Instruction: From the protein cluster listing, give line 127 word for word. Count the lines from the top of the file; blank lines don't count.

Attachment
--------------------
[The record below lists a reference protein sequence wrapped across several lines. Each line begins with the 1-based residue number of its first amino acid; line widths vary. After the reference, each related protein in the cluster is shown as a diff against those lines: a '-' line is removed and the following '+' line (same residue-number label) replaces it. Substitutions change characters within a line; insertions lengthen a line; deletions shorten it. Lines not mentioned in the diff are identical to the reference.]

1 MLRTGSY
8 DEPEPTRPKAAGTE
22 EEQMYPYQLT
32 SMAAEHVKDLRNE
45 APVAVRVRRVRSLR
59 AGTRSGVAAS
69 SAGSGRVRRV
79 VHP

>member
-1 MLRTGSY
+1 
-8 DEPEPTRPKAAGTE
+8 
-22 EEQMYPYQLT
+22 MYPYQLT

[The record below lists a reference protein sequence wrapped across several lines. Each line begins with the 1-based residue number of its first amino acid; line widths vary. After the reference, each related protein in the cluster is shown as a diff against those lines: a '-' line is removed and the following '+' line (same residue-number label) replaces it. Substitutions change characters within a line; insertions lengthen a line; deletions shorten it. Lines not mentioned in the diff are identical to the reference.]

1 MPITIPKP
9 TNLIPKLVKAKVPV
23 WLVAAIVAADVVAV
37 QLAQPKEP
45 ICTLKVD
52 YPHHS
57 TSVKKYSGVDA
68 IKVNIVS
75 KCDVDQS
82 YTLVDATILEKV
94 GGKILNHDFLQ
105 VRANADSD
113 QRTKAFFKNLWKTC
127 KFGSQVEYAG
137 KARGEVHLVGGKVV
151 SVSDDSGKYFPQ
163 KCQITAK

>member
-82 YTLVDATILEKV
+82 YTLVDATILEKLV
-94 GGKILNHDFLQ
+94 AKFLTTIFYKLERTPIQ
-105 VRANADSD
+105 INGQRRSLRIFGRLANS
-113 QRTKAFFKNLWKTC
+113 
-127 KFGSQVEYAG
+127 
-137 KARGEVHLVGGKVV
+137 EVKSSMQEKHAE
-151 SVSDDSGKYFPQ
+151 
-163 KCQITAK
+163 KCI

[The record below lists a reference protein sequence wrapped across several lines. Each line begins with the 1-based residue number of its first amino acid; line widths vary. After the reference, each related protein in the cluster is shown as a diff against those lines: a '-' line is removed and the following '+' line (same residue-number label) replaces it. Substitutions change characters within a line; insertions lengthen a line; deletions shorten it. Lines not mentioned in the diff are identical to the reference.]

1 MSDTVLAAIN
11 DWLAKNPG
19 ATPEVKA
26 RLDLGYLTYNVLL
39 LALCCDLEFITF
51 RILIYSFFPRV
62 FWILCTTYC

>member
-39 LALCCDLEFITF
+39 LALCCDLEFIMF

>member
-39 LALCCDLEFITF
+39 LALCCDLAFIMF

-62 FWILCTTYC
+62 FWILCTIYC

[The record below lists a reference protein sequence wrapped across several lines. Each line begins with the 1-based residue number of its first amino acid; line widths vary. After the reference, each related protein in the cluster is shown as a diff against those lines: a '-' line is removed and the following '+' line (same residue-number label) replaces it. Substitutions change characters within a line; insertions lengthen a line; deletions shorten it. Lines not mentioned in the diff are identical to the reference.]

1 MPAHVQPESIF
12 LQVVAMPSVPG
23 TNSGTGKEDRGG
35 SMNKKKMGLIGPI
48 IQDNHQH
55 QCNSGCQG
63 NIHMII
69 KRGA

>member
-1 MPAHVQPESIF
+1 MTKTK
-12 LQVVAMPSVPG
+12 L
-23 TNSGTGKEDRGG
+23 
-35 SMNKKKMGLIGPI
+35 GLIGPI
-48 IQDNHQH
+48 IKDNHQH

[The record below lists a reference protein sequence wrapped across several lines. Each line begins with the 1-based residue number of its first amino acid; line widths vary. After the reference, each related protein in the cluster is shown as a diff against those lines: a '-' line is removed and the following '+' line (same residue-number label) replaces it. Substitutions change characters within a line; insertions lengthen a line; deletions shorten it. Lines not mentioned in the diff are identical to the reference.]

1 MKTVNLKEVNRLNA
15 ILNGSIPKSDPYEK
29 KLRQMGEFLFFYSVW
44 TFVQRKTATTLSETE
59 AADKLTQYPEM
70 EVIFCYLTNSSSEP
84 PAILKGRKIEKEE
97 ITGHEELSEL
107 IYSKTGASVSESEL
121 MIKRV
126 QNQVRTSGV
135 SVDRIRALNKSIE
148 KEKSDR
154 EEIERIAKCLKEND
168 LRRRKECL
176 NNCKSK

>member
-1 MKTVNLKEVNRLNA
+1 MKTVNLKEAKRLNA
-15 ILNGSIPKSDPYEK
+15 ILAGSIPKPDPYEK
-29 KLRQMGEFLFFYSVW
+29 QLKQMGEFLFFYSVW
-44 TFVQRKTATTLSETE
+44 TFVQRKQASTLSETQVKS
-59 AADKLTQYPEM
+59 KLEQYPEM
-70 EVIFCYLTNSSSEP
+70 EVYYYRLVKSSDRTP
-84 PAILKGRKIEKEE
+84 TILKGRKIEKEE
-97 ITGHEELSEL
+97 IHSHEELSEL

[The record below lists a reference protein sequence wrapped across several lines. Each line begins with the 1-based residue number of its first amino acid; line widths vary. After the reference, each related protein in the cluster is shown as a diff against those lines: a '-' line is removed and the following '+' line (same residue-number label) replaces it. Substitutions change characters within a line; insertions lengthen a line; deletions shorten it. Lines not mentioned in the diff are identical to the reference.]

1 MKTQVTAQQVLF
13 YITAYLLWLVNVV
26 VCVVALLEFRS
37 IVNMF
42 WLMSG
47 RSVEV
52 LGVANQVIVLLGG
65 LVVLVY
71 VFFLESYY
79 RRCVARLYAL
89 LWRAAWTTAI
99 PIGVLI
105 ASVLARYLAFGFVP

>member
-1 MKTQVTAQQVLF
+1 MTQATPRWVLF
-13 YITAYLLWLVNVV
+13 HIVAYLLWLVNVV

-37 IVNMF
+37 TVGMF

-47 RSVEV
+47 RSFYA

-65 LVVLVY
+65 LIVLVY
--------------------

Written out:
42 WLMSG